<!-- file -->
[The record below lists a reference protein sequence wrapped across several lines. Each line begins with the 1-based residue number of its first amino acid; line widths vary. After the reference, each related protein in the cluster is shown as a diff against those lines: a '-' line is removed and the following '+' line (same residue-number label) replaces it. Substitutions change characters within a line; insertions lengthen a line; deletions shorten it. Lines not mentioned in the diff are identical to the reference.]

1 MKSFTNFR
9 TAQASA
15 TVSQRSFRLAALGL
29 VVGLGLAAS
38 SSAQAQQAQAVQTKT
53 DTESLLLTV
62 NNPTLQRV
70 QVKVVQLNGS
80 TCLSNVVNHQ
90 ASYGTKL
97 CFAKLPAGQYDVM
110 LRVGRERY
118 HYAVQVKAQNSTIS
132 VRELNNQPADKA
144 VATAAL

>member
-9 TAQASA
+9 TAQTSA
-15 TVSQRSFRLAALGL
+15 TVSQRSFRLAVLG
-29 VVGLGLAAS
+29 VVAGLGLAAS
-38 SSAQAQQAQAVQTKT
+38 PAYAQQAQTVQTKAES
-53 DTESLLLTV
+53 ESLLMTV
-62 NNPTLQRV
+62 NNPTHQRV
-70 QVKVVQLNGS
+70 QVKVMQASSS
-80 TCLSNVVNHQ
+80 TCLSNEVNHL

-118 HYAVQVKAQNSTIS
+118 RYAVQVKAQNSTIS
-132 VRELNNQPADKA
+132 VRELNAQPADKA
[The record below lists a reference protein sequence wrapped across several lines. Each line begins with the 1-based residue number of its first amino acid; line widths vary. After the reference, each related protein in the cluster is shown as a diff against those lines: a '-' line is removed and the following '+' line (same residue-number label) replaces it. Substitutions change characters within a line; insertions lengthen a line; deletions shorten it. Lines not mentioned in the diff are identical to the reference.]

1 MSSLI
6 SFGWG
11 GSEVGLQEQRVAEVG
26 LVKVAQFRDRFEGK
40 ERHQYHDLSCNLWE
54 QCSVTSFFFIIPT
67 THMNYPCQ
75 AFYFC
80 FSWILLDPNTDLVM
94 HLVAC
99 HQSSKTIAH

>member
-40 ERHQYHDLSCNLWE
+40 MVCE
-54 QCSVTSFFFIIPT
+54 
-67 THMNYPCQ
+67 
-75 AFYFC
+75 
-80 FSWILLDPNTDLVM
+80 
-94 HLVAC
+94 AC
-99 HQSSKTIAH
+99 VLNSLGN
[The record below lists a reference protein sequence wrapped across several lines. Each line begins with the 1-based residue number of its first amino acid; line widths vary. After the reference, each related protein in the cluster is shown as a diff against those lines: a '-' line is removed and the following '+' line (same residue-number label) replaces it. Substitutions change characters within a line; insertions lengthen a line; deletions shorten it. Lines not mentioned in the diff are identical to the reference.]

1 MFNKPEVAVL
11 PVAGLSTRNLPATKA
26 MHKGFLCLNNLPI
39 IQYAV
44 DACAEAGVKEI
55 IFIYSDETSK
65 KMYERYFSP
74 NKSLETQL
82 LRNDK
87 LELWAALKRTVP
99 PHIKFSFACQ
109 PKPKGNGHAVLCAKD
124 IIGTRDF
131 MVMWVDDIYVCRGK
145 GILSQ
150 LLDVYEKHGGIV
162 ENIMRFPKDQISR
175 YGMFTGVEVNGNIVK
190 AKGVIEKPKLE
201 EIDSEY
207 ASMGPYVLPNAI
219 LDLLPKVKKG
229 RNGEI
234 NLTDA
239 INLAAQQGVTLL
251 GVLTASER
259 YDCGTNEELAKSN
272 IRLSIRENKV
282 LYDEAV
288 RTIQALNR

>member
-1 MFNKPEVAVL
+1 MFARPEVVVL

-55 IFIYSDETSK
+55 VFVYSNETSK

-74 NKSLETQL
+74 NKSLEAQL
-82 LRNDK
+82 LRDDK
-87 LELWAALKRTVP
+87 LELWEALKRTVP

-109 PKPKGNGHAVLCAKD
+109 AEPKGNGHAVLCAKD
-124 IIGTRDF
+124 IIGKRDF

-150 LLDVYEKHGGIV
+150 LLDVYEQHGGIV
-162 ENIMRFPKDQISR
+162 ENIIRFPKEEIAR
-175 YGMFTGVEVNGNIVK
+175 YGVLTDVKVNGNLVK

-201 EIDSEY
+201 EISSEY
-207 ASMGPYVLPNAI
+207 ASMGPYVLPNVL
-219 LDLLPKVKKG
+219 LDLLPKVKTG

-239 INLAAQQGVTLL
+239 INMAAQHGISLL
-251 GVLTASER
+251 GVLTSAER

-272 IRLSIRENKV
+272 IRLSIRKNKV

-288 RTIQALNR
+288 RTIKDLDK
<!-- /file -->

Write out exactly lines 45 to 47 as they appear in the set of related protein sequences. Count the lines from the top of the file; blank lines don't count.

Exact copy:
67 THMNYPCQ
75 AFYFC
80 FSWILLDPNTDLVM